ICUAS'17 Paper Abstract

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Paper ThC4.3

Valasek, John (Texas A&M University), Lu, Han (Texas A&M), Shi, Yeyin (University of Nebraska-Lincoln)

Development and Testing of a Customized Low-Cost Unmanned Aircraft System Based on Multispectral and Thermal Sensing for Precision Agriculture Applications

Scheduled for presentation during the "UAS Applications - VI" (ThC4), Thursday, June 15, 2017, 16:20−16:40, Lummus Island

2017 International Conference on Unmanned Aircraft Systems, June 13-16, 2017, Miami Marriott Biscayne Bay, Miami, FL,

This information is tentative and subject to change. Compiled on April 12, 2021

Keywords UAS Applications, Integration, Payloads

Abstract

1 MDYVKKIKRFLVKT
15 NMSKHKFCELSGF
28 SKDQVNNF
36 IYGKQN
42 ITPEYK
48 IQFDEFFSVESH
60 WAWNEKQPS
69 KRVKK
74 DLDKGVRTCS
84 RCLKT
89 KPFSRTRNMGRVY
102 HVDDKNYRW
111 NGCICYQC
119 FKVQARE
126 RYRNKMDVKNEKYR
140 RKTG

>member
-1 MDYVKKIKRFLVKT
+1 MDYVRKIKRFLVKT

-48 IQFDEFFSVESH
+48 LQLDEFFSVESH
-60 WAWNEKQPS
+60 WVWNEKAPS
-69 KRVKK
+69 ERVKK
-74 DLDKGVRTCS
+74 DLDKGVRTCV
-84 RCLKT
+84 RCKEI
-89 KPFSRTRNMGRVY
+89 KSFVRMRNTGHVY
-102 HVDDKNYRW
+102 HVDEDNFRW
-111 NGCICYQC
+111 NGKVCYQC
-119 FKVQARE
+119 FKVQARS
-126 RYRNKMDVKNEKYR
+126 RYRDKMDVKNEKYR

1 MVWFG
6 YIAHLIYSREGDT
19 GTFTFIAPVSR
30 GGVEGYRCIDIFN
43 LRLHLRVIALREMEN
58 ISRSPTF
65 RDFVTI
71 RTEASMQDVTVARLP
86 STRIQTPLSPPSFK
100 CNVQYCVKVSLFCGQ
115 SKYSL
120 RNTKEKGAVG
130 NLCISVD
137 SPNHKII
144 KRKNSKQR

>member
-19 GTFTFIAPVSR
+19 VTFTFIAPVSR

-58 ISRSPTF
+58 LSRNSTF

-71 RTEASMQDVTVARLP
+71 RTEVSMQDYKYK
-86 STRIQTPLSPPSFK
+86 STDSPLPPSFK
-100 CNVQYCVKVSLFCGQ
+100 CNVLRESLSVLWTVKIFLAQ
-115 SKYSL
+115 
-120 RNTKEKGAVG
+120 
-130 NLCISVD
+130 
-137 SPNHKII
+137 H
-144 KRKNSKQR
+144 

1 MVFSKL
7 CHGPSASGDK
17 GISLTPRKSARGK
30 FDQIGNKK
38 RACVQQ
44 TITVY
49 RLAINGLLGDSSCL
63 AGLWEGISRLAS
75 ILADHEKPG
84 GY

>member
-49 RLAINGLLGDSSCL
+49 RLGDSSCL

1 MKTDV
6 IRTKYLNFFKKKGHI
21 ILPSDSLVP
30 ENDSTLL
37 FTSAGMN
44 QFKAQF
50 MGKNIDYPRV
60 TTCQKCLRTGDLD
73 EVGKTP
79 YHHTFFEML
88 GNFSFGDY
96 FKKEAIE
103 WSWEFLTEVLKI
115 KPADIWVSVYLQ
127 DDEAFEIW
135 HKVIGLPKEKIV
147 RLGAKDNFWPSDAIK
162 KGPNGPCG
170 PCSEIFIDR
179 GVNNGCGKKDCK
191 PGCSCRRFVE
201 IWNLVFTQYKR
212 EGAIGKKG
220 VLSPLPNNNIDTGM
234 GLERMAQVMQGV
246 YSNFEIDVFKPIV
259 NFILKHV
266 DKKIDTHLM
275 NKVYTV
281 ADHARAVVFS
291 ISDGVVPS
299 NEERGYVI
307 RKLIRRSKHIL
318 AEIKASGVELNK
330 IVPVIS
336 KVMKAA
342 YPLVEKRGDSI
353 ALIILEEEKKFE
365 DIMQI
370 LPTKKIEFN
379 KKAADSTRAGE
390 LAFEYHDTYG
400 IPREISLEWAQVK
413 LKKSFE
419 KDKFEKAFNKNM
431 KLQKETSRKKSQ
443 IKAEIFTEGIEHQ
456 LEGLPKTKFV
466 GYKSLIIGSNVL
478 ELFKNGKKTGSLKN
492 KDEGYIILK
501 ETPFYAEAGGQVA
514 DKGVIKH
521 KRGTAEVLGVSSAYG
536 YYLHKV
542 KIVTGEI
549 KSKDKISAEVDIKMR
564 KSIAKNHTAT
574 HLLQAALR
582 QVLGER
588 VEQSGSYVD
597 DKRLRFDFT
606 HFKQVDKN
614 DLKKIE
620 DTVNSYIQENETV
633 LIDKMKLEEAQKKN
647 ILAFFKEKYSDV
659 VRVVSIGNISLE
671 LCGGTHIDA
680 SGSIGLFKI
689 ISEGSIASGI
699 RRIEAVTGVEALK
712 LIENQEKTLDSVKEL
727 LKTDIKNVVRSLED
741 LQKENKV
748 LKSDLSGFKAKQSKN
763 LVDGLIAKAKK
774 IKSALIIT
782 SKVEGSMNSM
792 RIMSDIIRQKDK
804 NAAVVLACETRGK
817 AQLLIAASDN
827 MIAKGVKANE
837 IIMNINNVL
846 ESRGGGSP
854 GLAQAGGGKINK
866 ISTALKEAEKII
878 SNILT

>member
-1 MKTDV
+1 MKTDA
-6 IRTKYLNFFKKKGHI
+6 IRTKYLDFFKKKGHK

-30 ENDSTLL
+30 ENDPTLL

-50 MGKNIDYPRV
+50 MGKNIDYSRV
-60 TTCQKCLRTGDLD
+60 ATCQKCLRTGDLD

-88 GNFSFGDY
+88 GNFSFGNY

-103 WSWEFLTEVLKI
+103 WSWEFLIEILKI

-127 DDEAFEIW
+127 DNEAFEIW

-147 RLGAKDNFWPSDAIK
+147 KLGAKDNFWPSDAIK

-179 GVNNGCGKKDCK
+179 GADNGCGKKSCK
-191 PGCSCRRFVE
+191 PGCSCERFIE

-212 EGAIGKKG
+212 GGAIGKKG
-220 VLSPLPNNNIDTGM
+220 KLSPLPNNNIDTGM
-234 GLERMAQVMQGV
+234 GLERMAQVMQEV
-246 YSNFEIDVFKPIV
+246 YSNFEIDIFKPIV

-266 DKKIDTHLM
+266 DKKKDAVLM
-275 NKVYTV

The ability to conduct useful science under the framework of precision agriculture is not only dependent upon the collection of high quality usable data of plants, soil, and water, but also dependent upon the type of vehicle the sensors are flown on, properly tuned sensors, and the way in which the vehicle is flown. To achieve this capability requires the proper matching and integration of air vehicle, sensors, mission design, and image processing techniques. Although commercial Unmanned Air Systems are starting to be equipped with autopilots, sensors, and simple data processing software, they are often limited to only one sensor, and often lack cross platform integration expandability. This paper develops methodologies and procedures for a highly integrated fixed-wing Unmanned Air System that is customized for precision agriculture science. It addresses sensor selection, vehicle platform selection, flight planning, and data processing procedures. The approach is validated by assessment of collected imagery and data from flights conducted on actual plots. Results presented in the paper show that by comparison to data collected during earlier flights with a non-integrated system, the approach presented here which matches vehicle characteristics to sensor characteristics and employs proper flight planning, mission design, and auto-triggering of the sensor produces better data quality, and improved mosaicking. The approach is judged to be a promising candidate for improved data collection for precision agriculture.

 

 

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